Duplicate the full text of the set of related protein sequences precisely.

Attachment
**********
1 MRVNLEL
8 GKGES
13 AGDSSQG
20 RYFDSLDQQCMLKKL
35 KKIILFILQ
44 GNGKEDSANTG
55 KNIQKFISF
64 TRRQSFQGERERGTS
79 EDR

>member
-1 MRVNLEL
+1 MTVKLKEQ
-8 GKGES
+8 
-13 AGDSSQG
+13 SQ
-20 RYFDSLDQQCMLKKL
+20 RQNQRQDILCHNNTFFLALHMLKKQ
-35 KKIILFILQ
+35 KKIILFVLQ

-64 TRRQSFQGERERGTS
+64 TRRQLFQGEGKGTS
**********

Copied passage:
1 MRVNLEL
8 GKGES
13 AGDSSQG
20 RYFDSLDQQCMLKKL
35 KKIILFILQ
44 GNGKEDSANTG
55 KNIQKFISF
64 TRRQSFQGERERGTS
79 EDR

>member
-1 MRVNLEL
+1 MTVKLKEQ
-8 GKGES
+8 
-13 AGDSSQG
+13 SQ
-20 RYFDSLDQQCMLKKL
+20 RQNQRQDILCHNNTFFLALHMLKKQ
-35 KKIILFILQ
+35 KKIILFVLQ

-64 TRRQSFQGERERGTS
+64 TRRQLFQGEGKGTS